Harriet Phillips, Research Associate at QMUL's School of English and Drama, writes for The Conversation about the fascinating legacy of 17th century polymath Thomas Browne.
31 January 2017
We are living in a golden age of popular science. Multiple television and radio programmes, best-selling books, well-attended science festivals around the world – all reveal the apparently limitless public appetite for learning about science.
Prominent scientists like Richard Dawkins and Steven Pinker write best-sellers explaining the secrets of evolutionary biology and psychology to the public, while the life of the theoretical physicist Stephen Hawking has been the subject of a multiple-award-winning biopic. There is even supposedly a “Brian Cox effect”. The books and media appearances of the pop keyboardist-turned-particle physicist, Professor Cox, are credited with a 20 per cent rise in students taking A-level physics since 2008, and even more astonishingly, a massive 52 per cent increase in applications to study physics at university in the same period.
While this boom might suggest that we are at peak enthusiasm for popular science, the phenomenon is at least as old as the scientific revolution. Doctor, writer, and all-round polymath Thomas Browne (1605-1682) is now better known for his literary work but in his own time was legendary as the greatest – and first – scientific populariser of his day.
Browne’s best-selling Pseudodoxia Epidemica, or Common Errors, debunked myths in botany, geology, geography, anatomy, and zoology, as well as history and scripture. Going through seven editions during his lifetime and translated into several European languages, it made him the first public “expert” and a pioneer of popular science.
Common Errors is a landmark work of myth-busting. In it Browne tackles important questions such as: do elephants have knees? Why do we say “bless you” when we sneeze? Is the earth a magnetic body? Did Jesus have long hair? Who would win in a fight, a toad or a spider?
These questions were often deliberately provocative, a kind of 17th-century intellectual clickbait. Was the forbidden fruit an apple, he asks (and why, when there are so many nicer and more tempting fruits)? The answer, as is usual for Browne, revolves around complex questions of translation and etymology – but the lead-in is daringly playful. This is typical of the way the book brilliantly introduces to its readers to cutting-edge developments in science and other fields of learning. Browne’s learning rests on his vast reading and extensive experimental data (his notebooks record much grisly experimentation, including the toad vs spider incident), but it is presented with dazzling flair.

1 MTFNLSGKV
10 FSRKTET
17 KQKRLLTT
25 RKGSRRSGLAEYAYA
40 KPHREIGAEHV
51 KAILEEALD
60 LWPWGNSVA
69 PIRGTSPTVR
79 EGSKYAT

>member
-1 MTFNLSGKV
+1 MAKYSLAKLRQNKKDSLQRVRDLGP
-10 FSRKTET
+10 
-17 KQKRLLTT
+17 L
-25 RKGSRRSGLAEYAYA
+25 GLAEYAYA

One of Browne’s most prolonged experiments involved the ostrich, acquired by his son Edward. A flock arrived in London in the early 1660s, brought by the Moroccan ambassador as a gift for the king, and immediately caused a splash – exotic animals were rare in England at the time.
Edward managed to get hold of one and kept it in his stables. A frenzy of letters between father and son followed, discussing its eating and sleeping habits, the shape of its feet, and the noises it made (“a strange odde noyse … especially in the morning and perhaps when hungry”). This experiment in collaborative zoo-keeping came to an abrupt end when the ostrich died in its sleep one night, as Browne had predicted, being unused to the cold of a London January. It was immediately dissected. Browne was nothing if not thorough.
One of the most striking things about this work was that it was all published in English. At this time most scientific enquiry – or natural philosophy, as it was known – was conducted in Latin, and often circulated in manuscript or privately through social networks. While Browne was a keen letter writer (and fluent Latinist), he made a deliberate decision to make scientific discoveries available in English, and in print. Pseudodoxia offered the possibility of being up-to-date, at a time when the frontiers of knowledge were rapidly expanding, to anyone who could read and afford to buy a book. While this was still a limited category, it represented a huge advance in the potential for the public understanding of science.
In anglicising science for a general readership, he also invented some of its key terms. Browne introduced over 700 words to the English language, many of them in the pages of Pseudodoxia. His coinages include “medical”, “electricity”, “hallucination”, “incisor”, “carnivorous”, “coma”, “migrant”, and (fittingly) “misconception”. Rapidly adopted by celebrated scientific contemporaries like Robert Hooke (1635-1703) and Robert Boyle (1627-1691), he had a lasting effect on the vocabulary of science with these words.
It was this influence on which his reputation was built. Celebrated across Europe for his learning after the publication of Pseudodoxia, Browne was one of the first writers who used the emerging media as a bridge between scientific research and the general public. He built a reputation as a communicator, praised for his work in fashioning an English vocabulary of scientific discovery, and was much in demand for his learning. After his death a neighbour wrote admiringly: “The horizon of his understanding was much larger than the hemisphere of the world.”
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